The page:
Batch files are a convenient way to automate repetitive tasks on Windows systems. However, in certain scenarios, it is crucial to ensure that a batch file can only be executed one at a time to avoid conflicts or data corruption. In this blog post, we will explore a technique to enforce single execution of a batch file using a locking mechanism.
To begin, open a text editor and create a new file. Save it with a “.bat” extension, giving it a descriptive name that reflects its purpose. For this example, let’s use “singleuser.bat”. I have also posted a batch file on GitHub Gists to download, if desired.
To enforce single execution, we need to implement a locking mechanism within the batch file. We can achieve this by obtaining a lock to the batch file itself. Here’s an example implementation:
1 2 3 4 5 6 7 8 9 10 11 12 13 14 15 @echo off :: Workaround for expansion issue call :getLock %1 %2 %3 exit /b :getLock :: Open this batch file in append mode, preventing others from doing so call :singleuser-main %1 %2 %3 9>>"%~f0" exit /b :singleuser-main :: Body of your script goes here. Only one process at a time can execute. :: The lock will be released upon return from this routine, or when the batch file terminates for any reason echo %* pause
The first call statement is there to avoid a bug with %~f0 when the script is executed with quotes around the script name. (For more info and some interesting comments, see this GitHub Issue) This work-around simply ensures that the
"%~f0" syntax correctly expands to the double-quoted, fully qualified path of the batch file.
9>>is the magic that starts a new instance at the
singleuser-mainlabel while redirecting output from the special file handle #9 to the batch file itself, opening the batch file in Append Mode. This will fail if the file is already open. This actually does not redirect anything to the file as there is no output coming from #9 (this is just a trick to establish a write lock on the batch file.)
%~f0expands to the fully qualified path of the current batch file
%1 %2 %3are example command-line paramters. You can forward zero, one or more parameters to these subroutines as required.
- The Windows command processor interprets a single digit followed by a redirection symbol as a request to redirect to that specific file handle, with 0, 1, and 2 being used as Standard Input, Standard Output, and Standard Error. In PowerShell, this concept was extended to use 3 to 6 for Warning, Verbose, Debug, and Information output types. (Since 7 through 9 are currently undefined and unused, we specify 9 here.)
- Dating back many years, you could always echo text to files like this:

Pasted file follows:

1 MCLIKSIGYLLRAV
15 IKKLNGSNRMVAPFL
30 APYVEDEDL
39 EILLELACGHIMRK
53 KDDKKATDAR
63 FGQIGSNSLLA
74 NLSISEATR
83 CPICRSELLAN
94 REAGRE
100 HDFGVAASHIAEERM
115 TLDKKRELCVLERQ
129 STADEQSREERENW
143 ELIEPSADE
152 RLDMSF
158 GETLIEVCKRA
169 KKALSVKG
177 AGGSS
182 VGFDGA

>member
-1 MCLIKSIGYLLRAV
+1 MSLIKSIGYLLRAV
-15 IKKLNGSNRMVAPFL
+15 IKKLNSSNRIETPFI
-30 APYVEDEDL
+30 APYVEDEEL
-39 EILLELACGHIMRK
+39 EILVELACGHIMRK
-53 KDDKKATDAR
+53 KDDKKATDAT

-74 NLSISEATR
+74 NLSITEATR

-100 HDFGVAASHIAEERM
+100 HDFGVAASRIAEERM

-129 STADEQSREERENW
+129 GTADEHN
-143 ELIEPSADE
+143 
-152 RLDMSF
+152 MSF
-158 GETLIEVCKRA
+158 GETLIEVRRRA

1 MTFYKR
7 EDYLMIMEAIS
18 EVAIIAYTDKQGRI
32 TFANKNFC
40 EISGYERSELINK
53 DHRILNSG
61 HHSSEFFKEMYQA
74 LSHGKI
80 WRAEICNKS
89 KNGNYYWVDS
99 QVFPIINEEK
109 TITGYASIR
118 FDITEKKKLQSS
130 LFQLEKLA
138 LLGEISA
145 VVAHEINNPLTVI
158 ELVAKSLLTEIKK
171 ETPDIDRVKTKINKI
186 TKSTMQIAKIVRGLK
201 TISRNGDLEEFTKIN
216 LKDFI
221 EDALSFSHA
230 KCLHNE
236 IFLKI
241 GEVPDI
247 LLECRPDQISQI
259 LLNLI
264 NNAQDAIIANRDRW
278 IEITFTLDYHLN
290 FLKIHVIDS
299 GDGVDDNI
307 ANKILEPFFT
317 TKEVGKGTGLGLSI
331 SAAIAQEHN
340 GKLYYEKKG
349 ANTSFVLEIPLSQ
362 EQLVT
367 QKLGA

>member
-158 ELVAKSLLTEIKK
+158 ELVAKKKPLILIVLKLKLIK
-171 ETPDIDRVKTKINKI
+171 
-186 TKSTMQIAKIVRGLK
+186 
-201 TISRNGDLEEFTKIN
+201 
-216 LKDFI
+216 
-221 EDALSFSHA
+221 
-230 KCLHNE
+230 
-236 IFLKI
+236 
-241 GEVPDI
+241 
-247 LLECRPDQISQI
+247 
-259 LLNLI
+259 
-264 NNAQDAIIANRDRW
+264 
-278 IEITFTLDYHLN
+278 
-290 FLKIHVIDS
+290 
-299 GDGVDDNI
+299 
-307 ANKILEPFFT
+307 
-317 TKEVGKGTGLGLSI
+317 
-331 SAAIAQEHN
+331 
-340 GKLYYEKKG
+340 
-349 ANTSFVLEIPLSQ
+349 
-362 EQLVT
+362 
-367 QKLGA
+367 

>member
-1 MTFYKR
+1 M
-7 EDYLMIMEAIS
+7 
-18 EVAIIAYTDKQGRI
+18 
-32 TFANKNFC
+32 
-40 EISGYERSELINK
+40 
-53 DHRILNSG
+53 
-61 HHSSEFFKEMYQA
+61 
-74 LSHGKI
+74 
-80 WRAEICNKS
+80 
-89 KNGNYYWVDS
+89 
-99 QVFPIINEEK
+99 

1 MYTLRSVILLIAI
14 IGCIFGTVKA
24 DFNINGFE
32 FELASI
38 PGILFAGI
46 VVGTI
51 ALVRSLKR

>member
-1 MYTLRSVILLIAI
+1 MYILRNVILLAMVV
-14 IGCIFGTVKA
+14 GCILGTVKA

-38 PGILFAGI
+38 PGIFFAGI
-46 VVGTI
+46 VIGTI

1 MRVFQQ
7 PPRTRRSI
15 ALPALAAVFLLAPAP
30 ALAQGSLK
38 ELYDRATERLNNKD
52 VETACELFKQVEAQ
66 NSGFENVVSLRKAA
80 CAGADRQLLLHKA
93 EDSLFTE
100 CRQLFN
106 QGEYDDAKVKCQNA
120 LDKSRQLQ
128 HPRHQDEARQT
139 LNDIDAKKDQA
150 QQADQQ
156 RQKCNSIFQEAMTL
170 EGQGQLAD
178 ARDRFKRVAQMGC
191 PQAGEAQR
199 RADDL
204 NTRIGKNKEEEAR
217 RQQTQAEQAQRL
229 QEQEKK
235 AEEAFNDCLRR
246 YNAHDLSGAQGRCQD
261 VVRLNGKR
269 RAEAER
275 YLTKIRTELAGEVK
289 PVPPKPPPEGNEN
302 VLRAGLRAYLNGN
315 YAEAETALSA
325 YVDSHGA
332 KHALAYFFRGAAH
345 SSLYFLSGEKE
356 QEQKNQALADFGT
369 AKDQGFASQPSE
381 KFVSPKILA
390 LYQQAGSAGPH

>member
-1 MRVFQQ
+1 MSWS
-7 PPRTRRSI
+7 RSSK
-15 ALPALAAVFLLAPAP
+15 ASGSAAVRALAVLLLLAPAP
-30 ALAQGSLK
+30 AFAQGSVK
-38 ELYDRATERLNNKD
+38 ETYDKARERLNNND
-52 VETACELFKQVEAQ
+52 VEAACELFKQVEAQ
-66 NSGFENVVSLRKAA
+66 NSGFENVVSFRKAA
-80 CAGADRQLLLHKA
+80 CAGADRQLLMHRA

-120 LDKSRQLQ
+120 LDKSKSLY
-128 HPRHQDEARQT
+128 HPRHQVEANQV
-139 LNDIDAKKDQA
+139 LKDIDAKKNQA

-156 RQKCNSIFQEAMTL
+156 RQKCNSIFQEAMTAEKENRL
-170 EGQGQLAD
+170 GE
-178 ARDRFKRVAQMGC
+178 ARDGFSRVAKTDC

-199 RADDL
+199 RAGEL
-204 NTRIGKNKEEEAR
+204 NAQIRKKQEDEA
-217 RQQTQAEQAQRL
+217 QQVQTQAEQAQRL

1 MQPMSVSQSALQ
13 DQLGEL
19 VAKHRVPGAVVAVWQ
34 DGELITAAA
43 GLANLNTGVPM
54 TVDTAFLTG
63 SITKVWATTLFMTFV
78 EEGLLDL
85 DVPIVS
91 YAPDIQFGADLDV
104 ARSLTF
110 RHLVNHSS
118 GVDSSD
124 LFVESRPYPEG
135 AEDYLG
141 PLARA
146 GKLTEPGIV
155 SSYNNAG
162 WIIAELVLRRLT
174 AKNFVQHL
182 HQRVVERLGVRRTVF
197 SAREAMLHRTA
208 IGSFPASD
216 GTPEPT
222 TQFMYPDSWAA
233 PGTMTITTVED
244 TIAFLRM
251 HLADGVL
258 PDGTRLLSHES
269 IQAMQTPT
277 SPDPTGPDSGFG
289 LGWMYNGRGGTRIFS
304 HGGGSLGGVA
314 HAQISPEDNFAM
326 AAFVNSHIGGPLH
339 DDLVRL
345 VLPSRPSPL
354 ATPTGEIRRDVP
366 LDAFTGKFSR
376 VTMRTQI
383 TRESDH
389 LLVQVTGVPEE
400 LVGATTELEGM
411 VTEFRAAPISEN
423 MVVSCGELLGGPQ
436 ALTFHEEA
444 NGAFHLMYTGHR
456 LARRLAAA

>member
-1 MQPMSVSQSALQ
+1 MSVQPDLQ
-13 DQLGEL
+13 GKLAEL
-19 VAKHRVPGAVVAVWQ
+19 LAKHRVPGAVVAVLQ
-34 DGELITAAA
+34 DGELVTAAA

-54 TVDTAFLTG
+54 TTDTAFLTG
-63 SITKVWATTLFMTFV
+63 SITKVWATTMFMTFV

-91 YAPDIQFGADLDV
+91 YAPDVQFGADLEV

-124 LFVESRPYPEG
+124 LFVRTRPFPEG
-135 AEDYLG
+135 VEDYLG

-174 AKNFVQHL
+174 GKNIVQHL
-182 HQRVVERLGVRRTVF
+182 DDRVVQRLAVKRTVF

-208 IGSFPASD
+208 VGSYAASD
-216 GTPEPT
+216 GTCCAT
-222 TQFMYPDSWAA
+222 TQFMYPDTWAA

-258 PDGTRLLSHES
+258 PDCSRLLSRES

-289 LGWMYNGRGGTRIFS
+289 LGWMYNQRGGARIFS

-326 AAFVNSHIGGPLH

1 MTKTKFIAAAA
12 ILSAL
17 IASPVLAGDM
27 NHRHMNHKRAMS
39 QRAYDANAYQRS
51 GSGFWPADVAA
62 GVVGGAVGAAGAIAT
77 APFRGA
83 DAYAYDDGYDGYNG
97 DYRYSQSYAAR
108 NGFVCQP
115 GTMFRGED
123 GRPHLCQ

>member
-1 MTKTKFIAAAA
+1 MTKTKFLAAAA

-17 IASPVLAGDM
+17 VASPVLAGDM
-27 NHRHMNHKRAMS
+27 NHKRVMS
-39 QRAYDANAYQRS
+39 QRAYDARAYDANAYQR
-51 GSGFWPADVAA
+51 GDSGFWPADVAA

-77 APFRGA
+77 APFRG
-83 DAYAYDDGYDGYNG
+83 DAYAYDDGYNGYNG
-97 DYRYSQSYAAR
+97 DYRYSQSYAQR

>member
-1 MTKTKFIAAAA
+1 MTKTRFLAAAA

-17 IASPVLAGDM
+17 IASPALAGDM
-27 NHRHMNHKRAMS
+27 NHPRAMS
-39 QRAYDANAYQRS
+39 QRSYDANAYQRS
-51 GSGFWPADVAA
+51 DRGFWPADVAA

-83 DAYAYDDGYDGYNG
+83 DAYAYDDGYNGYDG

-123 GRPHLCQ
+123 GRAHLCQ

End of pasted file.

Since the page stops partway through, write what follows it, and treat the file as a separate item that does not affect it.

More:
echo TestMe>myfile.txtwhich generates a file called
myfile.txtthat has one line of text in it with the content of
- With this new redirection trick being introduced with Windows NT, they had to come up with a way to tell the difference between a single digit representing a file handle redirection or simple textual output, so they introduced a caret prefix. For those few unlucky people that wanted to continue to echo a single digit to a text file they now had to prefix their single digit with a caret, such as
echo ^1>myfile.txtwhich writes the single digit
myfile.txt. If you do not include a caret, then the single digit is assumed to be a file handle. I wonder how many people since then have successfully executed the command
echo something>somefile.txtand are unfortunate enough to stumble upon this quirk when “something” just happens to be a single numeric digit. They could be writing numeric results with
echo 10>somefile.txtworking as expected and then notice that
- Here is a test: what does the
somefile.txtfile contain after you run the following command?
- Redirection example, this command
DIR myfilenametofind.txt 1>filelist.txt 2>error.txtcreates a file called
filelist.txtfor the output from the DIR command and another file called
error.txtfor any error messages (such as File Not Found.)
This is where you can place the body of your script and only one instance will be allowed at a time. In this example, we execute a simple
pause command to help demonstrate the effect of single execution. Replace this with your own script logic. We also use
echo %* which is a short-cut to display the values of all command line parameters.
To run the batch file, simply double-click on it in Explorer, and it will execute within a console window. If you attempt to run a second instance, you will receive the error
Another program is currently using this file.
Try editing the file in Notepad and saving changes while the batch file is running. Notepad will also give you an error:
The process cannot access the file because it is being used by another process.
Using the tips outlined in this blog post, you can create batch files that enforce single execution to help automate tasks reliably on Microsoft Windows. One potential use is to enforce single-user execution with background services or scheduled tasks which execute a specific batch file that could also be executed manually by interactive users.
AI image generation is becoming quite popular and I used Bing (powered by DALL-E) to create the image for this post.